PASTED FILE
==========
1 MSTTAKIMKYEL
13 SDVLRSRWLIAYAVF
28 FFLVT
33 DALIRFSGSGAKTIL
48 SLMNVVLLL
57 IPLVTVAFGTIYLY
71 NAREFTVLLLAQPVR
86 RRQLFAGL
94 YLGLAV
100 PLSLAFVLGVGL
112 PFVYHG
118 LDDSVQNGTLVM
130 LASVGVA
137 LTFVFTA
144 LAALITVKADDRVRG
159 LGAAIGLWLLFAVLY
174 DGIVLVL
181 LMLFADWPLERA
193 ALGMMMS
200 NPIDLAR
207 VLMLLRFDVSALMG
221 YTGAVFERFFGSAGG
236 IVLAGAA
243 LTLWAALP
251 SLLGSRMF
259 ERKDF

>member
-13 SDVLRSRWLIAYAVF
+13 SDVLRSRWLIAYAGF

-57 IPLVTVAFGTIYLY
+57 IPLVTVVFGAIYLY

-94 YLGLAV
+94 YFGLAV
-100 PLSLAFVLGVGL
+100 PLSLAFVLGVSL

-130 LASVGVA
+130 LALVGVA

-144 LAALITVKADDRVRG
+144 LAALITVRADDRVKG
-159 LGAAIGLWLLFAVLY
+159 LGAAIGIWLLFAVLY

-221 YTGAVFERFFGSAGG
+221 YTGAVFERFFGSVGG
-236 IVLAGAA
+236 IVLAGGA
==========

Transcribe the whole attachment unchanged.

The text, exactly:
1 MSTTAKIMKYEL
13 SDVLRSRWLIAYAVF
28 FFLVT
33 DALIRFSGSGAKTIL
48 SLMNVVLLL
57 IPLVTVAFGTIYLY
71 NAREFTVLLLAQPVR
86 RRQLFAGL
94 YLGLAV
100 PLSLAFVLGVGL
112 PFVYHG
118 LDDSVQNGTLVM
130 LASVGVA
137 LTFVFTA
144 LAALITVKADDRVRG
159 LGAAIGLWLLFAVLY
174 DGIVLVL
181 LMLFADWPLERA
193 ALGMMMS
200 NPIDLAR
207 VLMLLRFDVSALMG
221 YTGAVFERFFGSAGG
236 IVLAGAA
243 LTLWAALP
251 SLLGSRMF
259 ERKDF

>member
-13 SDVLRSRWLIAYAVF
+13 SDVLRSRWLIAYAGF

-57 IPLVTVAFGTIYLY
+57 IPLVTVVFGAIYLY

-94 YLGLAV
+94 YFGLAV
-100 PLSLAFVLGVGL
+100 PLSLAFVLGVSL

-130 LASVGVA
+130 LALVGVA

-144 LAALITVKADDRVRG
+144 LAALITVRADDRVKG
-159 LGAAIGLWLLFAVLY
+159 LGAAIGIWLLFAVLY

-221 YTGAVFERFFGSAGG
+221 YTGAVFERFFGSVGG
-236 IVLAGAA
+236 IVLAGGA